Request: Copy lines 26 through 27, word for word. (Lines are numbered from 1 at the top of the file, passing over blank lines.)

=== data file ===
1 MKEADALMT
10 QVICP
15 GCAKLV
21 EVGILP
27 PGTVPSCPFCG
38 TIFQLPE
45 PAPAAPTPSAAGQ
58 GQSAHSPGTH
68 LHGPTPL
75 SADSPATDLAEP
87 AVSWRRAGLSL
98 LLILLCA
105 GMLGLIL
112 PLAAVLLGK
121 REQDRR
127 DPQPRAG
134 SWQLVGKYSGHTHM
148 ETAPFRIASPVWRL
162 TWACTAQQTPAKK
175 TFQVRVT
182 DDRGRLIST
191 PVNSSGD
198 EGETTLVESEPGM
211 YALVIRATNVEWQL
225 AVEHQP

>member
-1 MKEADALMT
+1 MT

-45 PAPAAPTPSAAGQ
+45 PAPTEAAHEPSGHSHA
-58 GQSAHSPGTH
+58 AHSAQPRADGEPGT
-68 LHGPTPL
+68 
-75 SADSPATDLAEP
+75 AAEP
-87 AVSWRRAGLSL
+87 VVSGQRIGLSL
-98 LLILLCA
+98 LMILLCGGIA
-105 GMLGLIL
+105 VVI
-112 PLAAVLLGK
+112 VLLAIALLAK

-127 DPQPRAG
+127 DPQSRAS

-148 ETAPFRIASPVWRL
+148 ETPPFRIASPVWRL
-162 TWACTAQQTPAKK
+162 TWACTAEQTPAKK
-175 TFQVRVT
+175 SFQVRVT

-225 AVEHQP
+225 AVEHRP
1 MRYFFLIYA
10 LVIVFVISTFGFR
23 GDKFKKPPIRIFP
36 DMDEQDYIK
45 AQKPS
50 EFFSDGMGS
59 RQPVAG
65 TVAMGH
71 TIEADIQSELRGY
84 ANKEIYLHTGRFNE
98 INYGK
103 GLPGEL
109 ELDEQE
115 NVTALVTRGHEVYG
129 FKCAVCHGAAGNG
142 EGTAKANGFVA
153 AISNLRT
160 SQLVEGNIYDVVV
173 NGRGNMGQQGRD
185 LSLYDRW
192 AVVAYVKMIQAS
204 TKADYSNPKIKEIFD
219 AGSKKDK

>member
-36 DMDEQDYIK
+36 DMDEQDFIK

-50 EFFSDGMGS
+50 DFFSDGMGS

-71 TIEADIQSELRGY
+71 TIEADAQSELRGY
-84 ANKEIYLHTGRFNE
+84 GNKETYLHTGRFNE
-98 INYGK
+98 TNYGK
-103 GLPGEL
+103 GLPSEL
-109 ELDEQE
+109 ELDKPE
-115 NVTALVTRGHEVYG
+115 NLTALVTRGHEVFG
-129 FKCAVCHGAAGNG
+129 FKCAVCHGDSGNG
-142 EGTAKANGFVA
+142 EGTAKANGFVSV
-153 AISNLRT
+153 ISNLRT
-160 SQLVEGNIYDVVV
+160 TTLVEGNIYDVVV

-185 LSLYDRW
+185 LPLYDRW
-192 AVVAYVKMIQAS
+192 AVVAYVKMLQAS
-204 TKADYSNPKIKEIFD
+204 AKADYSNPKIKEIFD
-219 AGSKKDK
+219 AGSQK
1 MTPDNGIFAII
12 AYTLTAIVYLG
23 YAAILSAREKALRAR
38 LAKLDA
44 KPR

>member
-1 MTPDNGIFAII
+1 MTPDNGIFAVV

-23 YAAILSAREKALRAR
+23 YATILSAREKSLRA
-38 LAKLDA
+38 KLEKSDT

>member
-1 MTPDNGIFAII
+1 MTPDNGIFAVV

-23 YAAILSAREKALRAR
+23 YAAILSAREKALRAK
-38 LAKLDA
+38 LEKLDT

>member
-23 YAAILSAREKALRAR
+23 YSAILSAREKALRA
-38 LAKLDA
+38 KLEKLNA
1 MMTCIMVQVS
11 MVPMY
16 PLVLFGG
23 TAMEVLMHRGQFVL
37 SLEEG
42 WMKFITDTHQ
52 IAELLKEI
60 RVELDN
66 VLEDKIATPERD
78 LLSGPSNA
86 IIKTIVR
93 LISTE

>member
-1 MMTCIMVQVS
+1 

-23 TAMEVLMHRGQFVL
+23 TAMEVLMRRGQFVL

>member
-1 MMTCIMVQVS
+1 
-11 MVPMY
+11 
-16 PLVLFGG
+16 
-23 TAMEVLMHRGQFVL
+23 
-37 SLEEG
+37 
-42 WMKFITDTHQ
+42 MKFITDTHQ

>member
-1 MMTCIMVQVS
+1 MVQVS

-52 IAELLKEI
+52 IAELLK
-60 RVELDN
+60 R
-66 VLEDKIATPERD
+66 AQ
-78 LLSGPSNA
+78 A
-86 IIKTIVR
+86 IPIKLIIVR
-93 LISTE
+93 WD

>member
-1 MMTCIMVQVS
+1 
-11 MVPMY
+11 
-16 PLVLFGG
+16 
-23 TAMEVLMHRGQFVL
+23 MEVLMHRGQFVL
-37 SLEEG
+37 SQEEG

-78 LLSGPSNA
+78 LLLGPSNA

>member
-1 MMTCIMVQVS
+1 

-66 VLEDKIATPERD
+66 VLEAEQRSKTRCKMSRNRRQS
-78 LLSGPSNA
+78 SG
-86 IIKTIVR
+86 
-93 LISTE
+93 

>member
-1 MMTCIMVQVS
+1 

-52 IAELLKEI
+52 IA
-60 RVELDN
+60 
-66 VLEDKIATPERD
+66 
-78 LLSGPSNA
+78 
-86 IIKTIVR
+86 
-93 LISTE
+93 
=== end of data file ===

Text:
>member
-1 MKEADALMT